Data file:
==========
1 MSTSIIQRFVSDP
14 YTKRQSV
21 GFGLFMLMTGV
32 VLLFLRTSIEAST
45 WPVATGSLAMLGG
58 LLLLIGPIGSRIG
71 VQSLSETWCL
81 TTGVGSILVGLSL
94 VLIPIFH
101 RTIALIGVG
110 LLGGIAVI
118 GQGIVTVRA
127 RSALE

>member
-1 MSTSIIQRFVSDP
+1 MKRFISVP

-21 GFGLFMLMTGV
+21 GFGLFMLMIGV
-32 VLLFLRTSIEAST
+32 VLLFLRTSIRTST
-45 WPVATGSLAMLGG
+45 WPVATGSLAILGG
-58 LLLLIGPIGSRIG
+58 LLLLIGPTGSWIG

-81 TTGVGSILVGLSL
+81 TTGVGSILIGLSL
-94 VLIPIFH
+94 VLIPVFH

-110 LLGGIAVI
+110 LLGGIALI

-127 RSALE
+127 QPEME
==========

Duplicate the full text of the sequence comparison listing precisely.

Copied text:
1 MSTSIIQRFVSDP
14 YTKRQSV
21 GFGLFMLMTGV
32 VLLFLRTSIEAST
45 WPVATGSLAMLGG
58 LLLLIGPIGSRIG
71 VQSLSETWCL
81 TTGVGSILVGLSL
94 VLIPIFH
101 RTIALIGVG
110 LLGGIAVI
118 GQGIVTVRA
127 RSALE

>member
-1 MSTSIIQRFVSDP
+1 MKRFISVP

-21 GFGLFMLMTGV
+21 GFGLFMLMIGV
-32 VLLFLRTSIEAST
+32 VLLFLRTSIRTST
-45 WPVATGSLAMLGG
+45 WPVATGSLAILGG
-58 LLLLIGPIGSRIG
+58 LLLLIGPTGSWIG

-81 TTGVGSILVGLSL
+81 TTGVGSILIGLSL
-94 VLIPIFH
+94 VLIPVFH

-110 LLGGIAVI
+110 LLGGIALI

-127 RSALE
+127 QPEME